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The Aphotic Zone (2014)

The Aphotic Zone is a five channel installation created for the group show ‘Heavy Sentience’ at Block 336, Brixton. Rooted in the idea of sensing material, the exhibition was conceived in direct response to the gallery’s subterranean architecture. Triggered by the distant voices of occupants located on upper floors, Scott began an exploration into the power of language to conjure imagined worlds. An aphotic zone refers to the part of the ocean where barely any sunlight is present, and little is visible to the human eye. On one of the screens, alongside a script by the artist, is a quote from ‘Roadside Picnic’, 1971, a science-fiction novel by the Strugatsky brothers portraying the earth as a series of zones that each contain unexplained phenomena. Nearby, Scott combines shots of Lancaster butterfly house, recently earmarked for closure, with 1960s science documentary of a photosynthesis lab, alluding to the transformative powers of sunlight against the transient state of culture.”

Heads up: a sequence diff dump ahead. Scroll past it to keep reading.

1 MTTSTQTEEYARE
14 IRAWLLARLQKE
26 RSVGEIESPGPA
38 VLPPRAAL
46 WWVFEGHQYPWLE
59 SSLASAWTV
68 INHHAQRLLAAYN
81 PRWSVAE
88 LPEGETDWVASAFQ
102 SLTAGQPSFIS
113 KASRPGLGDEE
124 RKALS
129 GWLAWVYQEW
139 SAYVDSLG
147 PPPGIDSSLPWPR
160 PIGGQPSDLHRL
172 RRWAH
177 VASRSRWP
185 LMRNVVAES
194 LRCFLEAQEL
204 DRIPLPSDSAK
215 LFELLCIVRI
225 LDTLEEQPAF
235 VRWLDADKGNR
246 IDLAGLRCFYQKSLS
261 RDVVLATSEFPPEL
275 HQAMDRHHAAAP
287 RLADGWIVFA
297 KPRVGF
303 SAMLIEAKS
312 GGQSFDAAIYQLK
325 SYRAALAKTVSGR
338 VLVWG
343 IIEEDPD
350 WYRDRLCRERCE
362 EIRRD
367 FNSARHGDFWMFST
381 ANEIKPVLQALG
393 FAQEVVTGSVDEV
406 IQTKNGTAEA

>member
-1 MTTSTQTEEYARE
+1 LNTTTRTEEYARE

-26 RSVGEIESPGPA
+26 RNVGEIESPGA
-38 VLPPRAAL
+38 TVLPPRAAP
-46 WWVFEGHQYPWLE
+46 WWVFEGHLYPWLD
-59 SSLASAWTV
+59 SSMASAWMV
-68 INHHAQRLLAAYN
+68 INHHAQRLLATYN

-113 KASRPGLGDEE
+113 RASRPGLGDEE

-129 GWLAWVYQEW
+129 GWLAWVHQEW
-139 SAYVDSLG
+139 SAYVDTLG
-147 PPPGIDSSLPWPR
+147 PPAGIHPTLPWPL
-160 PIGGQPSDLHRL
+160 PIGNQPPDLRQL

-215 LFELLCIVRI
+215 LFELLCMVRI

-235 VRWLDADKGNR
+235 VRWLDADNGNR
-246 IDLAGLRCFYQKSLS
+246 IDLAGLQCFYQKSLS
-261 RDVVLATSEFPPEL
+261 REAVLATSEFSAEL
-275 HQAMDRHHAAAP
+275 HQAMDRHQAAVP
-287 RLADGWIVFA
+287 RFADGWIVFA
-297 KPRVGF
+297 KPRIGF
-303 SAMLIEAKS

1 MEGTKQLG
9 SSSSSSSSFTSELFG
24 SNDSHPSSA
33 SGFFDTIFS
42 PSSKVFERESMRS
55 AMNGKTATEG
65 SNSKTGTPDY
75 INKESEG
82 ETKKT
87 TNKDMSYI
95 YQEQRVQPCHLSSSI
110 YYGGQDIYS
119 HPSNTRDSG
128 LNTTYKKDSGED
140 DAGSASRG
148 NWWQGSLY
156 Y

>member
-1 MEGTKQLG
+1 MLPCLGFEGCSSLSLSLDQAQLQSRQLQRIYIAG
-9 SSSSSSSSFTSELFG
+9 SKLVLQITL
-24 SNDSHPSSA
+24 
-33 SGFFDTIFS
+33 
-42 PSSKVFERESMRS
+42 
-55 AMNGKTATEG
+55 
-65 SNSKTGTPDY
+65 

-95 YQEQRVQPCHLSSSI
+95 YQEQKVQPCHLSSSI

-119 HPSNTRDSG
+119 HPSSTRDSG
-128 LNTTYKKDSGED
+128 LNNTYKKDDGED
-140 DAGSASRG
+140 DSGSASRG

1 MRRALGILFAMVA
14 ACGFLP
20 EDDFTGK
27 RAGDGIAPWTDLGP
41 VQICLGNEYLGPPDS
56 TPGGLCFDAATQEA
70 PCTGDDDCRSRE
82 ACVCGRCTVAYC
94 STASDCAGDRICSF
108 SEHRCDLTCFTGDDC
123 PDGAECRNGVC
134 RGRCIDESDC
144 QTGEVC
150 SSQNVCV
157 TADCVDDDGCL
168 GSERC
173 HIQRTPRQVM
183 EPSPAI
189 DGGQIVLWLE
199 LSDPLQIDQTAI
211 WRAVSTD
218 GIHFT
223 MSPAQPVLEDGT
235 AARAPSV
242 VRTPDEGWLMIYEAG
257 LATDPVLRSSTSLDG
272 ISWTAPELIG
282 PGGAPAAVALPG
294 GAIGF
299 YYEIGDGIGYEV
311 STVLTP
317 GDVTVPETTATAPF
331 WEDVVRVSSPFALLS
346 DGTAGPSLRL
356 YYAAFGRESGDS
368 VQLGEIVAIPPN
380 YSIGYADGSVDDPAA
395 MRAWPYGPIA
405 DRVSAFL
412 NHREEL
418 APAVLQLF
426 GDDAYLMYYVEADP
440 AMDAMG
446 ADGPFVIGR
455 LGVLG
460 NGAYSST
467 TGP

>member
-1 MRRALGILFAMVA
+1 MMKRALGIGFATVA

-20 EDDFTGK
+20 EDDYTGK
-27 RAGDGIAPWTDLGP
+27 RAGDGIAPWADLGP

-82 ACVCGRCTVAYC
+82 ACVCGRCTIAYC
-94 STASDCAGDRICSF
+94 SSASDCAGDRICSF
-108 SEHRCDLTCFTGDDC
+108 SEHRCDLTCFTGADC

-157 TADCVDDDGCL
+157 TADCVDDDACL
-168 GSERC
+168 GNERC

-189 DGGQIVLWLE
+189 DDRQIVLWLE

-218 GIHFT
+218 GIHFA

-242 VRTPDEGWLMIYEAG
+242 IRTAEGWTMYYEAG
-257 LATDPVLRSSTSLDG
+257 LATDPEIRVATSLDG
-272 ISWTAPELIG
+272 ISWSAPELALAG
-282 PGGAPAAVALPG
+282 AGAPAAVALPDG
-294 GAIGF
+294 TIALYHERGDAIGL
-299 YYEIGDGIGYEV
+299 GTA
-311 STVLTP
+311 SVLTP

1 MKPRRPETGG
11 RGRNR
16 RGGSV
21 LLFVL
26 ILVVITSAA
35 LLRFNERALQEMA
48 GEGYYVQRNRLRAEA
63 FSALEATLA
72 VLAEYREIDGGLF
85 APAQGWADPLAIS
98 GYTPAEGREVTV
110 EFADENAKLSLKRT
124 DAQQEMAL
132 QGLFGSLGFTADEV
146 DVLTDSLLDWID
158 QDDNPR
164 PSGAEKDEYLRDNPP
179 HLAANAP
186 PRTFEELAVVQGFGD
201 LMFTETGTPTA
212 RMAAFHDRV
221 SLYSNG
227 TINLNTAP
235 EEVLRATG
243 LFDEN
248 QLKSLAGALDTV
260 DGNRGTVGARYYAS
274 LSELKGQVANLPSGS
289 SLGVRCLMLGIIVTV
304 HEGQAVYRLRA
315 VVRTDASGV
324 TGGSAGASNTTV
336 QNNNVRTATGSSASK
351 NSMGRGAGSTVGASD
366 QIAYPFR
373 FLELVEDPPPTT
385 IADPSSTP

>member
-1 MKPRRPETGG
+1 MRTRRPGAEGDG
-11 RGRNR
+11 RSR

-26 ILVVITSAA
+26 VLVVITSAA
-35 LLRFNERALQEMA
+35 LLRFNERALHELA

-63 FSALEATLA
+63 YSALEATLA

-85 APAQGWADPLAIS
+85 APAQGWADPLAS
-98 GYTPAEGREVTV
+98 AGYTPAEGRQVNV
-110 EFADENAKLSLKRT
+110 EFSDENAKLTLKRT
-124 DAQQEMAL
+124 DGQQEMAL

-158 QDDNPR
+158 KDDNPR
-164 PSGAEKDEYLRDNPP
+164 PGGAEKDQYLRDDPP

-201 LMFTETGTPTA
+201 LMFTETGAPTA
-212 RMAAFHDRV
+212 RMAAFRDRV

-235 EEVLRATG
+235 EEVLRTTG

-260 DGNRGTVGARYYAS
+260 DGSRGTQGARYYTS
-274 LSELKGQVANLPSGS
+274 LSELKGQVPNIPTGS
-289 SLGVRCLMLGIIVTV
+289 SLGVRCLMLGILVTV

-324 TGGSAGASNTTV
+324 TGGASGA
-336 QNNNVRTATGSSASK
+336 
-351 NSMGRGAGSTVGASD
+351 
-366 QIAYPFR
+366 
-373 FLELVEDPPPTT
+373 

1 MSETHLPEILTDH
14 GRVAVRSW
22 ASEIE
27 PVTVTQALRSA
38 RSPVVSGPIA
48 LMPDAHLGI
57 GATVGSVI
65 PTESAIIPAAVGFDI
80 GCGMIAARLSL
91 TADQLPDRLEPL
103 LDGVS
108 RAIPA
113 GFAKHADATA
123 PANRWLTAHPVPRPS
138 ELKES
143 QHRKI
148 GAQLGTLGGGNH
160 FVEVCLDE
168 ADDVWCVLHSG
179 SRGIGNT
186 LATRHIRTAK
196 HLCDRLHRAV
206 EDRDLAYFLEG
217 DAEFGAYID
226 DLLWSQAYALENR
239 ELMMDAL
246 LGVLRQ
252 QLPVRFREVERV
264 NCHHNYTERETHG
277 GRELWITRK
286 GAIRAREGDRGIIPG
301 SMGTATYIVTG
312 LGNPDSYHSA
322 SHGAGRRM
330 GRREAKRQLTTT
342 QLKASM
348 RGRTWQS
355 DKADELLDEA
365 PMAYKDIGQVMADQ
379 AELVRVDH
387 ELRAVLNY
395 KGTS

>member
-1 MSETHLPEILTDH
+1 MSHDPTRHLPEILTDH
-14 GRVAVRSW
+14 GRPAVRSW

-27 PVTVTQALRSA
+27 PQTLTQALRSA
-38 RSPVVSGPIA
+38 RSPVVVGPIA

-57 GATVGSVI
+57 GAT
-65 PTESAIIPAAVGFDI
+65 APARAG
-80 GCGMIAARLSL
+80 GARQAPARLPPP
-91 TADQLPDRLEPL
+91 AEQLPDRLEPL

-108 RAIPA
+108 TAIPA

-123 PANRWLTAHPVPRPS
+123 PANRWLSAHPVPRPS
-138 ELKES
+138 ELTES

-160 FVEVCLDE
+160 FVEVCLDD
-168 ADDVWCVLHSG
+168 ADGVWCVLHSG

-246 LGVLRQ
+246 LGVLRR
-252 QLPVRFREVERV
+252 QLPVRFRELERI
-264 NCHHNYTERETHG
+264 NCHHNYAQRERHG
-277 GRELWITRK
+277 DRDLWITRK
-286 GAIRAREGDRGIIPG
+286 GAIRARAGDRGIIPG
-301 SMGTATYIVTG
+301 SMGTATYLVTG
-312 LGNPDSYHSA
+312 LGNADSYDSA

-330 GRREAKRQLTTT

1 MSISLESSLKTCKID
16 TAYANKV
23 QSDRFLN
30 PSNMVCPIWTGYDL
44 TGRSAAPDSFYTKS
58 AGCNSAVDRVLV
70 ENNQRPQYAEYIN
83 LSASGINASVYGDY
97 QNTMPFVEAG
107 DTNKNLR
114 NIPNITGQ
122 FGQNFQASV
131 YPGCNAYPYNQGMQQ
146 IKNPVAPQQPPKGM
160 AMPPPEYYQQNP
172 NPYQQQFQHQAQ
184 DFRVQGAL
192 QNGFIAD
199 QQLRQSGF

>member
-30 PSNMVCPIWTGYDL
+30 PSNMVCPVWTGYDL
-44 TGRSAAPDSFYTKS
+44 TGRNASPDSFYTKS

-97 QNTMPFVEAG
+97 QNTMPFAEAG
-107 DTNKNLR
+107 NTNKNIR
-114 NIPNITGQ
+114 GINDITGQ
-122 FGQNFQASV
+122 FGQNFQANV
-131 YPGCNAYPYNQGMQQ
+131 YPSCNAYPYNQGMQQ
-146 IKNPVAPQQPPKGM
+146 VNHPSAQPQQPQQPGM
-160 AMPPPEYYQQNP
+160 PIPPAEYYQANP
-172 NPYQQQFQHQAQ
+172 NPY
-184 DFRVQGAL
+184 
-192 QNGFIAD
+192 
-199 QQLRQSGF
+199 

Poppy Bowers, Whitechapel Gallery, London 2015

FOOTNOTES

The Aphotic Zone (2014), 5 channel installation: 16mm film transferred to digital, colour, stereo. Included as part of The London Open triennial exhibition at the Whitechapel Gallery, 2015. It was first presented as part of the group project and exhibition Heavy Sentience, with artists Murray Anderson, Rosanna Greaves, CJ Mahony, Frances Scott and Lisa Wilkens, at Block 336, Brixton 2014. The exhibition and accompanying publication were supported by Arts Council England, Cambridge School of Art / Anglia Ruskin University and Block 336.

 
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